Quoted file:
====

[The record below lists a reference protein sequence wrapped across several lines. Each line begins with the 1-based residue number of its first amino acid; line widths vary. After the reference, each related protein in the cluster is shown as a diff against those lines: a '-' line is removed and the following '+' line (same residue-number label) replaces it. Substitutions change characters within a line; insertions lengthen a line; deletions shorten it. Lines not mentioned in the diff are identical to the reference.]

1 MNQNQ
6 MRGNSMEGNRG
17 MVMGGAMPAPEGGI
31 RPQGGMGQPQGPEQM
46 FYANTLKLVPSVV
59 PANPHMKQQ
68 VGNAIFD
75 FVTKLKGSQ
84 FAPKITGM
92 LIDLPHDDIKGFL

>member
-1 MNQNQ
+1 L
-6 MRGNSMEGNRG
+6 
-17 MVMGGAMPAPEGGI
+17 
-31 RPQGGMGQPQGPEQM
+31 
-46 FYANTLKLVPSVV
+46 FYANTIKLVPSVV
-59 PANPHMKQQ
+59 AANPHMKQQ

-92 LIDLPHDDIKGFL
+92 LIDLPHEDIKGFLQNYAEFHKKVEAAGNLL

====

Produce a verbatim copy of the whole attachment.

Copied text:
[The record below lists a reference protein sequence wrapped across several lines. Each line begins with the 1-based residue number of its first amino acid; line widths vary. After the reference, each related protein in the cluster is shown as a diff against those lines: a '-' line is removed and the following '+' line (same residue-number label) replaces it. Substitutions change characters within a line; insertions lengthen a line; deletions shorten it. Lines not mentioned in the diff are identical to the reference.]

1 MNQNQ
6 MRGNSMEGNRG
17 MVMGGAMPAPEGGI
31 RPQGGMGQPQGPEQM
46 FYANTLKLVPSVV
59 PANPHMKQQ
68 VGNAIFD
75 FVTKLKGSQ
84 FAPKITGM
92 LIDLPHDDIKGFL

>member
-1 MNQNQ
+1 L
-6 MRGNSMEGNRG
+6 
-17 MVMGGAMPAPEGGI
+17 
-31 RPQGGMGQPQGPEQM
+31 
-46 FYANTLKLVPSVV
+46 FYANTIKLVPSVV
-59 PANPHMKQQ
+59 AANPHMKQQ

-92 LIDLPHDDIKGFL
+92 LIDLPHEDIKGFLQNYAEFHKKVEAAGNLL